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Topic:
Characteristics of problems that motivate discourse
Replies:
6
Last Post:
Jun 12, 2001 10:38 PM




Re: Characteristics of problems that motivate discourse
Posted:
Jun 11, 2001 11:29 PM


Good morning,
In developing problems that stimulate classroom discourse I have tried to present to my students problems that may require a 'counter intuitive' solution. In a problem such as, "Mary had saved three times as much as Tom. If Mary had saved $75, how much had Tom saved?" students who look for key words only might focus upon the '... as much as..' and think of multiplying rather than adopting a different strategy (division or repeated subtraction for example.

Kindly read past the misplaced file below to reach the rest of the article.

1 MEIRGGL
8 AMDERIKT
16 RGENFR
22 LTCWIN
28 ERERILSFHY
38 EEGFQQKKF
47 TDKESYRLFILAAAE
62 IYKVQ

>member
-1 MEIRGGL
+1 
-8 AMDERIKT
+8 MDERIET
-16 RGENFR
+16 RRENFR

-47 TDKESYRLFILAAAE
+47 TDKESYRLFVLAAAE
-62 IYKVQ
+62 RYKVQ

In the classroom discussion following time to arrive at a solution the role of the teacher is first to invite a representative from the group to explain the solution and the strategy used to obtain the solution. As I teacher I then encourage others to challenge the solution or the strategy (or both) by supplying proof that either is incorrect.
Of course this is a simplified example and in the classroom many of the problems I've presented are more compelex than the above.
Regards, Kevin